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Flood plain manager flooded with praise Patrick Bloodgood

Michelle Hamor poses for a photo after being named the 2013 U.S. Army Corps of Engineers flood risk manager of the year in Norfolk, Va., June 24, 2013. The Corps gives the award yearly to individuals who excel in the field of flood plain management, which plans for and identifies ways at controlling and reducing flood damages experienced by citizens living in flood plains. (U.S. Army photo by Patrick Bloodgood/Released)

NORFOLK, Va. – A local flood plain manager earned national recognition this month for her work educating and attempting to reduce flood risks for citizens.

Michelle Hamor, a San Diego native, and chief of Norfolk District’s flood plain management services section, is the 2013 recipient of the U.S. Army Corps of Engineers Flood Risk Manager of the Year Award.

The Corps gives the award yearly to individuals who excel in the field of flood plain management, which plans for and identifies ways at controlling and reducing flood damages experienced by citizens living in flood plains.

“Michelle is confident, outgoing, and most importantly, passionate about what she does,” Darrow said. “We are at ground zero for the effects of sea-level rise; she has been engaged in local, regional, national and international forums on the topic.”

Sea-level rise is a hot topic as it has been documented in a federally funded report showing the rate of change rising 4.44 millimeters a year, a notion that Hamor has embraced.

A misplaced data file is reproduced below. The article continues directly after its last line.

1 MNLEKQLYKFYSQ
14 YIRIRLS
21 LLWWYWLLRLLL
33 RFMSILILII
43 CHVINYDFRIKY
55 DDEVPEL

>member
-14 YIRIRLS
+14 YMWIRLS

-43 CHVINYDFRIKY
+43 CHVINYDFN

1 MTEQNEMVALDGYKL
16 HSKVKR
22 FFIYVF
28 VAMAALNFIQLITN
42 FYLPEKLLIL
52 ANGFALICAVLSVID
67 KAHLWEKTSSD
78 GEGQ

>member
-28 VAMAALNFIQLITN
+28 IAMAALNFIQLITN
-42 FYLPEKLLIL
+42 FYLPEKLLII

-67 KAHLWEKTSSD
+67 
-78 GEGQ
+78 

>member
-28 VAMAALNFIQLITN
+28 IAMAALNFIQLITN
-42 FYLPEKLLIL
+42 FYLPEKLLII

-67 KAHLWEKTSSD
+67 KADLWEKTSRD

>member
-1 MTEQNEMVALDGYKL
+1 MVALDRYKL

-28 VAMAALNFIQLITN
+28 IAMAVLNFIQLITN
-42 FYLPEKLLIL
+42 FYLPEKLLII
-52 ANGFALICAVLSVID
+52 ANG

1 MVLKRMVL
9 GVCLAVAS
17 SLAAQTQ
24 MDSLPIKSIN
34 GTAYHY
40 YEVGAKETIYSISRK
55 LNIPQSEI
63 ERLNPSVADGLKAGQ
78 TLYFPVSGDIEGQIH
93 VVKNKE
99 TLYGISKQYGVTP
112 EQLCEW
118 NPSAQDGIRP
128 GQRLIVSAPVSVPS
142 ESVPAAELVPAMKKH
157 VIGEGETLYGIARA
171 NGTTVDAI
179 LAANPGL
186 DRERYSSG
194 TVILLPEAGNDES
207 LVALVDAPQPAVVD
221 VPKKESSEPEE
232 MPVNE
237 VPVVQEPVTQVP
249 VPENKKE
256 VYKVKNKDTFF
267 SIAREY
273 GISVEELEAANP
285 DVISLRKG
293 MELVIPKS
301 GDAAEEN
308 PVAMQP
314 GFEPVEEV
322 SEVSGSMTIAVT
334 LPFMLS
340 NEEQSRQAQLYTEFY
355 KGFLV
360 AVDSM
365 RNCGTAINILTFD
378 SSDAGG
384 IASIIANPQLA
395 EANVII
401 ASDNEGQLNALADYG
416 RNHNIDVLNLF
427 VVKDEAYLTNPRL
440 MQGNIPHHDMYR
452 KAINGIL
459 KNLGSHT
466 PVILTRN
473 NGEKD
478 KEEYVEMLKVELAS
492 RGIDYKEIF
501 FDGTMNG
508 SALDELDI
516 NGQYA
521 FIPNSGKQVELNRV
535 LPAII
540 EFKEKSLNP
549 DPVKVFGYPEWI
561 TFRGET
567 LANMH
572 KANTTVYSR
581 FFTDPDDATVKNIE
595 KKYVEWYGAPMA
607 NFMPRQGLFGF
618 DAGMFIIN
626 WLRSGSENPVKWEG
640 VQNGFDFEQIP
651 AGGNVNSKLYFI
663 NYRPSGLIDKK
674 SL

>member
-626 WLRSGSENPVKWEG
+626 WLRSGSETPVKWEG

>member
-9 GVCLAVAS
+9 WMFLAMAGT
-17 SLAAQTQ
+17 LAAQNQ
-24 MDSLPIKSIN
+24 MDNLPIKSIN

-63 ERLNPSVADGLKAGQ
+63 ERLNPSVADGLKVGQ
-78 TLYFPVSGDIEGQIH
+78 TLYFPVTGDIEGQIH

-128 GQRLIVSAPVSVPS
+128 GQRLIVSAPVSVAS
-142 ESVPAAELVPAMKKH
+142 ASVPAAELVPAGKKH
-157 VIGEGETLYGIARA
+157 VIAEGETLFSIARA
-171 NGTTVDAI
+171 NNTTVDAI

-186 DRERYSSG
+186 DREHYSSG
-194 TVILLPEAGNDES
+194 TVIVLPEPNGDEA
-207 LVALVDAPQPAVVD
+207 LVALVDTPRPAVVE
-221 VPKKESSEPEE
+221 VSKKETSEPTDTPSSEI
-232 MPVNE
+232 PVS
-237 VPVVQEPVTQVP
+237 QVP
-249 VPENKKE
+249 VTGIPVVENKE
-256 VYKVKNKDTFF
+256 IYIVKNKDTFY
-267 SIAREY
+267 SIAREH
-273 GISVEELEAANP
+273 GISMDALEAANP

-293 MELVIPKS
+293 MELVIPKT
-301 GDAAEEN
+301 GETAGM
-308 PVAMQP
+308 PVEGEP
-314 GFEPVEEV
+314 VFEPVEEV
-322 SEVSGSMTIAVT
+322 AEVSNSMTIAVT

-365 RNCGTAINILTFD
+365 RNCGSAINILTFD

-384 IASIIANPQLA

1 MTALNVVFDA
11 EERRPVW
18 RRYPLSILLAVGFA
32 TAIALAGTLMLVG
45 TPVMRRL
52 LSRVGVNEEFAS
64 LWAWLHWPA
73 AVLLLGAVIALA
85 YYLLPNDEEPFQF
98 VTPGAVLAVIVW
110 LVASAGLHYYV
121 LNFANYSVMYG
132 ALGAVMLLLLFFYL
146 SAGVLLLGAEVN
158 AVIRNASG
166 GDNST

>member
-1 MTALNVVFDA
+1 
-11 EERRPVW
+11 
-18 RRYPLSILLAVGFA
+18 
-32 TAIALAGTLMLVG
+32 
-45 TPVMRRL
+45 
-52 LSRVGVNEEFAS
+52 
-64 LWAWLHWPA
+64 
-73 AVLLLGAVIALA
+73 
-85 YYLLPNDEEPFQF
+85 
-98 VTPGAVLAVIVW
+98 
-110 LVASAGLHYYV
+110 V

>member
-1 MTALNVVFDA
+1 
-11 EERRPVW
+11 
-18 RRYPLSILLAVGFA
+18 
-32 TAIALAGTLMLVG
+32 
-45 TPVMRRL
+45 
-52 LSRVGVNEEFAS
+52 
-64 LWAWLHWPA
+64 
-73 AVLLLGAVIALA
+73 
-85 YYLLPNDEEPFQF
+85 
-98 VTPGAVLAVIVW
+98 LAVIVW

“She has the vision to incorporate climate change and sea-level rise into her long-term planning for the District,” said Col. Paul Olsen, Norfolk District commander. “That's what makes her a game changer in our Corps.”

Hamor, who received her flood plain manager certification from the Association of State Flood Plain Managers and has a civil engineering degree from Old Dominion University, strives on a daily basis to assist her fellow citizens make better decisions when it comes to living, working and playing in the state’s flood plains.

“If we are not reducing risk either through education or changed decisions and practices, then we are not doing our jobs,” Hamor said. “We can never completely eliminate flood risk, but we can have an impact.”

Her goal is to make more flooding information available to those who need it most by supporting the multi-agency Silver Jackets Flood Risk Information System and providing a state-wide flood insurance rate map that any citizen can use.

“If we can support the commonwealth and communities, and educate and empower the citizens to make the best informed decisions about where they live and the active role they can take in their personal safety, then we are successful,” Hamor said.

Hamor will be presented the award at the USACE Senior Leaders Conference this summer.


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Public Domain Mark
This work, Flood plain manager flooded with praise, by Patrick Bloodgood, identified by DVIDS, is free of known copyright restrictions under U.S. copyright law.

Date Taken:06.24.2013

Date Posted:06.24.2013 10:46

Location:NORFOLK, VA, USGlobe

Hometown:SAN DIEGO, CA, US

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